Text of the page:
February 10, 2017…Tens of thousands of families are abandoning their homes across drought-stricken Somalia in search of food, water and viable grazing land amid alarming indications of the breadth of the food crisis gripping the nation.
Local government authorities and Save the Children field offices are reporting that hundreds of trucks a day have been arriving in the coastal regions of Puntland over the last six weeks carrying families and their livestock from as far as Somaliland, simply because they have heard there had been some fleeting rain just before Christmas.
Further South, in South Central Somalia, the UN is reporting many Somalis are heading in the other direction, with more than 100 drought-stricken refugees a day crossing the Ethiopian border into Dollo Ado camp since the start of January – a rate not seen in four years.
Across Puntland, which is suffering the worst drought the region has seen since 1950, newly internally displaced people who have lost their livestock are gathering in small informal camps looking for water, food and aid. But families are struggling to cope due to soaring water and food prices.
“The movement of people across Somalia and Somaliland, and over the border into Ethiopia, is a sign that Somalia’s proud rural families are on the brink,” said Save the Children Somalia Country Director, Hassan Noor Saadi.
“Conditions are the driest they’ve been in decades and the landscape is peppered with goat carcasses. In some places, we’re now seeing dead camels – normally a grim precursor to a loss in human life. More than 360,000 children under five are already acutely malnourished across, including 71,000 severe cases that are at risk of death.”
“We saw similar signs in 2011, but the world did not act quickly enough – and over a quarter a million Somalis died from famine. We cannot let that happen again.”
Deeqa*, 37, who is living in a small camp with four of her seven children near Bohol-Olodley in Puntland, said she had travelled to the region to find green pastures for their livestock. But now, 90 per cent of their camels, goats and cows have died. There is no school for her children to go to. And she says many of the children in the informal camp where they are living are now sick.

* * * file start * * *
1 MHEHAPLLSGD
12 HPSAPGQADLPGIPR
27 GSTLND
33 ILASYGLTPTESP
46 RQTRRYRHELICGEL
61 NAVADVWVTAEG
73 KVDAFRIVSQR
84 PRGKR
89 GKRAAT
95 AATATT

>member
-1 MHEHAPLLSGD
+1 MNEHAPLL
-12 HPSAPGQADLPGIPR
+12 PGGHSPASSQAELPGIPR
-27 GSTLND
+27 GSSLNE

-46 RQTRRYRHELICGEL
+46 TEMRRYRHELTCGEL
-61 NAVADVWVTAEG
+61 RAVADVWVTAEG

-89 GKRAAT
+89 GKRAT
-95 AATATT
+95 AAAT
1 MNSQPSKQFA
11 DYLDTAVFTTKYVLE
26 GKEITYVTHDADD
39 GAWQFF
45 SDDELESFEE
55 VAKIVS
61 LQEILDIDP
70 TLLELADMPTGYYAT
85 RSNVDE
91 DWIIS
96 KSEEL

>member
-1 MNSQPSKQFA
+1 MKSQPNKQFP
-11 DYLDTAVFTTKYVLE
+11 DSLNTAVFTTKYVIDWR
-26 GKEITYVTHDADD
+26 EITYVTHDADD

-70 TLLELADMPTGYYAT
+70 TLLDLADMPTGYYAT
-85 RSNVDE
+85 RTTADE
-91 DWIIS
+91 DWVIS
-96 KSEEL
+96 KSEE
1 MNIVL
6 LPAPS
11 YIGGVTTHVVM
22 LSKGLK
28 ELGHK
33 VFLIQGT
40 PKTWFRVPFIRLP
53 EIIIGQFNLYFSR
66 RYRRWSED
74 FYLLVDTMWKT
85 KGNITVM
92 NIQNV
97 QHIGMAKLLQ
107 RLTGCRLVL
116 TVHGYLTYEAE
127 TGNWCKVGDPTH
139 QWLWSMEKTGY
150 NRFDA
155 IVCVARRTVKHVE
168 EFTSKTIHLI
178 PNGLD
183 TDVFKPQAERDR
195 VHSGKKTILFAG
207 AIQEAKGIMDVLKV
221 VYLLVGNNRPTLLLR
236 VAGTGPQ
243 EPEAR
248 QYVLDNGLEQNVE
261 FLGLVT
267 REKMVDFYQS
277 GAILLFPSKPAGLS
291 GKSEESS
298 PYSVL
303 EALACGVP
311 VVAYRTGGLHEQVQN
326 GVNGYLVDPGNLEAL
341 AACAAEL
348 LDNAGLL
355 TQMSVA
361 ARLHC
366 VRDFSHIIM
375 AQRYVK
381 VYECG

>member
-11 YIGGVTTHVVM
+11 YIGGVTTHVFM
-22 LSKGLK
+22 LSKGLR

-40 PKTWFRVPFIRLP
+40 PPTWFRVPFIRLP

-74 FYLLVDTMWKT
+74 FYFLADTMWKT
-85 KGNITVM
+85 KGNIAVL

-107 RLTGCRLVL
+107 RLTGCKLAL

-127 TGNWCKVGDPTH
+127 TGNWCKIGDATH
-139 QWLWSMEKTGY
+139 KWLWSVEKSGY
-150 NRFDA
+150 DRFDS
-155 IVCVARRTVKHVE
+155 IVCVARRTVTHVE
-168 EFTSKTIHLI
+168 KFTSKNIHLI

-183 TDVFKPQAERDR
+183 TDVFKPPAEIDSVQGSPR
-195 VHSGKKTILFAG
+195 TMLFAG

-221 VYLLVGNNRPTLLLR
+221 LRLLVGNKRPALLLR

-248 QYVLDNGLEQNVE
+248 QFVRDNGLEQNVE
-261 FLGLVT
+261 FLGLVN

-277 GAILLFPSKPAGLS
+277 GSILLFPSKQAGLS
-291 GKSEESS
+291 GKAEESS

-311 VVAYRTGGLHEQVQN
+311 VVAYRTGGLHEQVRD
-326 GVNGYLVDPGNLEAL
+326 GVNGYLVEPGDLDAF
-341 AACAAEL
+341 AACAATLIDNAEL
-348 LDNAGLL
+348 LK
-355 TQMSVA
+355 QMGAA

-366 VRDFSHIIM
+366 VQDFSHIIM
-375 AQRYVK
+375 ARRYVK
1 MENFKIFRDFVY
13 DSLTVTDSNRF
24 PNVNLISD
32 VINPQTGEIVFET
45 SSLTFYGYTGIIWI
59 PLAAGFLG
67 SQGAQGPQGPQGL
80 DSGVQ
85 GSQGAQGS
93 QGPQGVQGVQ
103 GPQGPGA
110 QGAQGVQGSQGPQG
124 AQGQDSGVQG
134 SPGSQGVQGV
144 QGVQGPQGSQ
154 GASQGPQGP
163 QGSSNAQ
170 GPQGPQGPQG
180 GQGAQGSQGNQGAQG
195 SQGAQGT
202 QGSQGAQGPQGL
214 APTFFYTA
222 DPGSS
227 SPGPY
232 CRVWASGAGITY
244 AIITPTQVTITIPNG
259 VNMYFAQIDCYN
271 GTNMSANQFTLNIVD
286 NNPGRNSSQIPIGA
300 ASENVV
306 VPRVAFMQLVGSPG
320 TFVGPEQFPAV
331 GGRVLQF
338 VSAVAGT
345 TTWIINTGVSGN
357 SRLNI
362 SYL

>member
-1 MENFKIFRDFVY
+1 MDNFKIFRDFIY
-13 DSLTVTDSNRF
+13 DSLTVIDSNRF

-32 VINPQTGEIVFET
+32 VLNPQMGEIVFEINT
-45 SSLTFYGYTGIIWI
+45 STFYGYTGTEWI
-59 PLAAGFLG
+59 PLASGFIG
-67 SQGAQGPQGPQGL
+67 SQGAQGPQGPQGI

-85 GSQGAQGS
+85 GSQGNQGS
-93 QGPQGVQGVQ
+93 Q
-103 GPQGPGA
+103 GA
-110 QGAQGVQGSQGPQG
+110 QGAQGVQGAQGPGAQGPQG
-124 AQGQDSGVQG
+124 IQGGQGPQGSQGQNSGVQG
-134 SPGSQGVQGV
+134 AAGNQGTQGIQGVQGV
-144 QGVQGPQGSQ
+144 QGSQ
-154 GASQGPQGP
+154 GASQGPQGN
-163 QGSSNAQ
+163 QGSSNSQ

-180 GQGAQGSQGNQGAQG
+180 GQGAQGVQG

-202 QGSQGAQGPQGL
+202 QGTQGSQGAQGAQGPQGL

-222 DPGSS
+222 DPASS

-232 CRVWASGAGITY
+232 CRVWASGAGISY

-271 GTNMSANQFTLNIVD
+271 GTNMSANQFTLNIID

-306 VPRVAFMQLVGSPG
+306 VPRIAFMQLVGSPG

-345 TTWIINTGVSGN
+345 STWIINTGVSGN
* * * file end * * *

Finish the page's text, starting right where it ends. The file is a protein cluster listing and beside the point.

“If you have lost your livestock and you are not staying in big town, how will you survive? As long as you are alive, you are running for your life,” she said. “If it doesn’t rain, who is going to be alive? Life will be gone.”
Amina*, 38, travelled with her children from near Garowe to the same area, also seeking more fertile ground. She said just 50 of the family’s 400 livestock remain – those that do are too weak to produce to milk.
“I have never seen or heard of a drought of the size. I could never have imagined something like this in my mind,” she said.
More than six million people, half of them children, are now in need of urgent life-saving assistance across Somaliland, Puntland and South Central Somalia.
With poor seasonal rains forecast for the coming months, Somalia stands on the brink of famine unless critical funds are made available to provide aid, water and medicines to reach the most vulnerable, especially children.
Notes to editors:
- Save the Children is responding to the forced migration of families, deploying mobile health units and scaling-up its response in health clinics it supports across Puntland, screening for and treating malnutrition among children, waterborne diseases and other serious health concerns. The aid organization is also trucking water into parched communities across Somalia and Somaliland, and providing food vouchers and cash transfers so that families can get enough to eat.